Polity And Proclamation: The Relationship Between Congregational Polity And Evangelistic Church Growth In The SBC -- By: Alvin L. Reid

Journal: Journal for Baptist Theology & Ministry
Volume: JBTM 03:1 (Spring 2005)
Article: Polity And Proclamation: The Relationship Between Congregational Polity And Evangelistic Church Growth In The SBC
Author: Alvin L. Reid


Polity And Proclamation: The Relationship Between
Congregational Polity And Evangelistic Church
Growth In The SBC

Alvin L. Reid

Professor of Evangelism/ Bailey Smith Chair of Evangelism
Southeastern Baptist Theological Seminary
P.O. Box 1889 Wake Forest, NC 27588

In 1988 near Washington D.C., 175 people gathered together for what they called a war meeting. This group had been the outcasts of American culture. They decided the only way to change this perception would be for them to recast their community in a different light. For a week they met, concluding that they would use rhetoric and other forms of persuasion, and invade the arts, media, politics and yes, even religion. They left the meeting committed to use the freedom and democratic processes we have in America to reshape completely American opinion. Sixteen years later, because of this meeting and other related factors, Americans as a people look at homosexuals differently in America, especially in our popular culture. Since then, sodomy laws have been struck down. Shows like “Queer Eye for the Straight Guy” are found on cable television. Homosexuals are as common now on network shows as any other group. Madonna and Britney Spears kiss on television, and issues from gays in the military to gay marriage have become frontline political topics. Why has this change come so widely and so rapidly? Because a movement, utilizing our system of government and the free society it promotes, has spread. It has changed America, but not for the better.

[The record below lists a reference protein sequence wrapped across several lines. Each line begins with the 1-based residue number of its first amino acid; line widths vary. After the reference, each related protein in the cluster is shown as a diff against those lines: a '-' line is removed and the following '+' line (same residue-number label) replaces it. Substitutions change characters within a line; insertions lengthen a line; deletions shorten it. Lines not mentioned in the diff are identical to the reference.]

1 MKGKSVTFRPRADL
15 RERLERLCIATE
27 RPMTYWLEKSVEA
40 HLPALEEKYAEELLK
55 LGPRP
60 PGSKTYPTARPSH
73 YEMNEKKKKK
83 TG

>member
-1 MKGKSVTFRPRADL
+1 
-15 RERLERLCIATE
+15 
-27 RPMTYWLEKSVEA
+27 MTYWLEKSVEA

Go back in history 2, 000 years, and you will find a smaller group. In a culture far less free, 120 people met together in Jerusalem. They had no political might, no economic power, and

no well known leaders. They had one faith, one Lord, one mission—they were one movement. And the world is different because of them.

From the early church until now, cultures and societies have been affected by movements. In our own Southern Baptist Convention, we have witnessed, and many of us have been zealous participants, in a conservative resurgence moving a massive Christian tradition back to a more biblical, conservative stance on biblical authority. This movement has come through three fundamental forces. First, leaders arose who, at great personal risk, moved for theological change. Second, a consensus about the authority of Scripture and biblical inerrancy brought together a large number of Southern Baptists who agreed that the issue was so critical, that unless the SBC turned to a more orthodox view of Scripture, she would cease to exist as a legitimate force for the gospel.

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